I’ve also been asked by a few people about Covid-19 and safety. As you’ll have read in the paragraph above, it was busy and understandably so being a sunny bank holiday, but I did feel safe there. There were hand sanitising stations at shop entrances, restaurants were operating one-way systems and had systems in place for ordering, and our B&B had a contactless check-in. There was only one town where it was overwhelmingly busy and we decided to leave because of it and that was in Looe. It just felt like people weren’t socially distanced and it was quite chaotic, but apart from that we did feel safe and everything was well thought out, particularly in the cafes and restaurants.

So, here is my guide to the must-visit places in South and East Cornwall. We missed out on Truro and some of the other ports and beaches, and I would have loved to do more coastal walks between the villages if we’d had more time, but here are our favourites…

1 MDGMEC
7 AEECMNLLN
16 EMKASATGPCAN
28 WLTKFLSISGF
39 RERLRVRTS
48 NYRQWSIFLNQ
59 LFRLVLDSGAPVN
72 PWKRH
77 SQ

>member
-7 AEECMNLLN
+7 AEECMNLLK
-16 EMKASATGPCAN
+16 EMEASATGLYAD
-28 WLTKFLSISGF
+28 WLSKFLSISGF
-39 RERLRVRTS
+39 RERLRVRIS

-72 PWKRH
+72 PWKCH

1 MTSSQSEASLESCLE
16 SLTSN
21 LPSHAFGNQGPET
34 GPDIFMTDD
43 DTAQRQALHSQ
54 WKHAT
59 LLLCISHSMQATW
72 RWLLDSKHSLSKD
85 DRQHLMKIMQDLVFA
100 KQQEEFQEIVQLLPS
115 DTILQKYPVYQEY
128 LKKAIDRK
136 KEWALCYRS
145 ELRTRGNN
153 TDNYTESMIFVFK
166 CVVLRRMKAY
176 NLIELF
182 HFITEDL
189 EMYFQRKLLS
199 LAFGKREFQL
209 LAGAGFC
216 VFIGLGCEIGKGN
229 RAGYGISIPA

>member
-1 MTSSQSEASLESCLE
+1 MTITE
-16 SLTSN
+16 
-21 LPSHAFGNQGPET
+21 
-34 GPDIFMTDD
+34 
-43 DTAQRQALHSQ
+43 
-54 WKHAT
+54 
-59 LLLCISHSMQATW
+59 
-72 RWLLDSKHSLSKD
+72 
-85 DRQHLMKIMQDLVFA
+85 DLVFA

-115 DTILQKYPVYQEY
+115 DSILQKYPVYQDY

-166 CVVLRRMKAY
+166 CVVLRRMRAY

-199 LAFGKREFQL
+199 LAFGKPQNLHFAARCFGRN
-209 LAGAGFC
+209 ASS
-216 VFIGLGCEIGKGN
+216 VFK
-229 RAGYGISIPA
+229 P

I hadn’t heard of this gorgeous little place but we had a welcome pack in our B&B and Charlestown was listed as a must-visit place that was just 2 miles away. We decided to head down for a nose before going out for a meal on our first evening and I realised that Charlestown Harbour is actually a World Heritage Site and an unspoiled example of a Georgian fishing port. You’ll find old ships nestled in the harbour but there’s a modern twist as it is lined with gin bars and street food stalls, with seating areas poised underneath twinkling fairy lights. There are lovely views of the sea and a sandy shoreline too. Definitely worth a visit!


The main reason we actually decided on staying in this part of Cornwall was because my parents stayed in Mevagissey about 27 years ago before I came along. It’s just 5 miles from St Austell and is the most adorable, picturesque little place. Before going I read up here that this working harbour was once the centre of Cornwall’s pilchard fishery and it has a tradition of boat building dating back to 1745.

It has a wonderful hustle and bustle to it, with its narrow winding streets and alleyways, and lots of arts and craft shops to nosey around in. Yet it is also the perfect place to relax and unwind while taking in the stunning views across the harbour. We grabbed a pasty and sat by the sea front and enjoyed seeing all the boats coming and going, and you can also take a short walk up Polkirt Hill to see the harbour from above. A truly idyllic spot and one of my favourite villages that we visited.